ShareThis Page

New Stanton braces for surge in growth

| Monday, Sept. 2, 2013, 11:28 p.m.
Lindsay Dill | Tribune-Review
Jim and Marge Fox of Mt. Pleasant are trying to sell their New Stanton property to developers. The farm has been in the Fox family since the late 1950s. They pose for a portrait on Thursday, Aug. 8, 2013.
Eric Schmadel | Tribune-Review
Traffic on route 70 at the New Stanton exit on August 22, 2013 in New Stanton.
Lindsay Dill | Tribune-Review
Jim and Marge Fox are trying to sell their New Stanton property, a former farm that has been in the Fox family since the late 1950s, to developers interested in the growing borough. They pose for a portrait on Thursday, August 8, 2013.
Eric Schmadel | Tribune-Review
Traffic on route 70 at the New Stanton exit on August 22, 2013 in New Stanton.
Eric Schmadel | Tribune-Review
Lifelong New Stanton resident and Sea-Jay's owner Cora Jean Black kisses her dog, Peanut, while having her portrait taken on August 22, 2013 in New Stanton.
Eric Schmadel | Tribune-Review
Traffic on Center Avenue on August 22, 2013 in New Stanton.
Eric Schmadel | Tribune-Review
Traffic on Center Avenue on August 22, 2013 in New Stanton.

At 72, the Rev. Cora Jean Black has seen her share of change — some good, some not so good. Some mightily unwanted.

But sitting in her jam-packed office at Sea-Jay's Marriage Center in New Stanton, where you can tie the knot, close on your mortgage and get your temporary car tags all under one roof, Black says there's no denying that changes have transformed her once-sedate Westmoreland County hamlet into a bustling junction.

With small towns across America shrinking, New Stanton, with 2,173 residents, bucks the trend, posting double-digit population growth in the past decade, despite an overall decline in the county.

It's a populace that swells through the day when thousands of employees report to work at sprawling facilities operated by UPS, SuperValu, Westinghouse, Fed Ex and eateries, banks, hotels and other businesses.

More workers will arrive when the state Department of Environmental Protection tops off an office building to consolidate operations from Greensburg and Uniontown.

The influx has brought a level of fiscal comfort to the borough, which hasn't raised taxes since its 1972 incorporation, council President Scott Sistek said.

The community capitalized on its location at the juncture of Interstate 70 and the Pennsylvania Turnpike, said Chris Bova, deputy director of the Westmoreland County Department of Planning and Development.

“It's a strategic location,” Bova said. “It's the gateway to Westmoreland County, and it's a heavily trafficked area with transportation networks coming together.”

Yet the real game-changer may happen in 2015 when a $50 million highway project widens I-70 from four to six lanes, relocates access ramps and eliminates an outdated design that debuted with the road in the 1950s.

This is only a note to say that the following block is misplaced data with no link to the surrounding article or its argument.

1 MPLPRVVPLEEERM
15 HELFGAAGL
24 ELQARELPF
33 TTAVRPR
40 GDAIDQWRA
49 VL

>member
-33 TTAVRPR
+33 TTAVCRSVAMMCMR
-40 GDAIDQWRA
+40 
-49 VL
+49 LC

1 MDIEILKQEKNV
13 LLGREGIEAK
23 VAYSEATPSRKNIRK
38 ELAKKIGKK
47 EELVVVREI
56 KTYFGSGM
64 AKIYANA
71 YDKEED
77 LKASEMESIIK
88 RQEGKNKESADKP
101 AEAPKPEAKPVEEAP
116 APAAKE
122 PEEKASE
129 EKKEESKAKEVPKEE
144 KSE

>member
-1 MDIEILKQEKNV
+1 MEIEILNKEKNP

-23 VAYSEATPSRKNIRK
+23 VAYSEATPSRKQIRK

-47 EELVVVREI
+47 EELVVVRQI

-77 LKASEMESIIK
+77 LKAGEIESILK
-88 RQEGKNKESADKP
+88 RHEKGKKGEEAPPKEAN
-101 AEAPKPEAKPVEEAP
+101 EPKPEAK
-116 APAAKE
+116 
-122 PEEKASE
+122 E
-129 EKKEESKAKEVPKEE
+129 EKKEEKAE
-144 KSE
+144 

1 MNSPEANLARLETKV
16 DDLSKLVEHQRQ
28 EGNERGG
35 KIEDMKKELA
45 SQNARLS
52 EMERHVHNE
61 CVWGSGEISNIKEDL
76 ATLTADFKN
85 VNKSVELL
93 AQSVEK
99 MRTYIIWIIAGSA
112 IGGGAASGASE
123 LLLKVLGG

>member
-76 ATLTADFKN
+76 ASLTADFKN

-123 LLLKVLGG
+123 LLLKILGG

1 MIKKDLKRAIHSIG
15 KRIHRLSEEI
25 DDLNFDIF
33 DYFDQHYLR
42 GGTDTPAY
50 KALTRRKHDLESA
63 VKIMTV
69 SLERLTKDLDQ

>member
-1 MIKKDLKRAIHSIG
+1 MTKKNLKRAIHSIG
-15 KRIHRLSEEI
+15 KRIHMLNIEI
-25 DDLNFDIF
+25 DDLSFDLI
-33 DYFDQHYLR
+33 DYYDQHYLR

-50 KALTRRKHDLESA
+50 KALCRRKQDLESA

The project is pivotal for the county because it improves access to “open spaces” available for development, Bova said.

“I think we're going to see a lot more businesses being interested in locating here. This is one of the best things that can happen to this borough,” Sistek said.

With the borough's roads deemed the busiest in the county, according to a study done for the nonprofit SmartGrowth Partnership, and more than 12,000 cars passing through the New Stanton turnpike interchange daily, PennDOT officials said the project is long overdue for the town that bills itself as the “Highway Hub of Western Pennsylvania.”

Not everyone is thrilled.

Some business owners worry the realigned ramps will direct potential patrons away from their doorsteps.

“We had a lot of people for it, and some don't like it,” said Mayor Nicholas DeSantis. “We can't stop it. It's going to happen.”

The beginning

Just four square miles, New Stanton once was part of Hempfield Township but was incorporated when a group of business owners, foretelling good times to come, decided any tax windfall should remain in the community.

Back then, the borough was mostly farms, a couple of gas stations, a mom-and-pop motel or two and an iconic, orange-roofed Howard Johnson's that packed in the crowds with its Friday night all-you-can-eat fried clam special.

Center Avenue, the town's main drag, was a bumpy gravel path when Black was growing up, she said.

Times changed and, depending on the day and time of year, between 4,000 and 8,000 cars a day traverse Center Avenue, lined with drive- through eateries, chain hotels, convenience stores and banks.

Change crept in during the 1970s, when fast food caught on and McDonald's and Kentucky Fried Chicken opened shop in the borough.

The biggest boost came in 1972, when UPS came to town. Today, UPS spokeswoman Laurie Mallis said, the shipping conglomerate employs nearly 2,000 people in its 50-acre distribution hub. Workers process more than a half-million packages daily, then dispatch them in the company's trademark brown trucks that whirl past Black's wedding chapel 24 hours a day.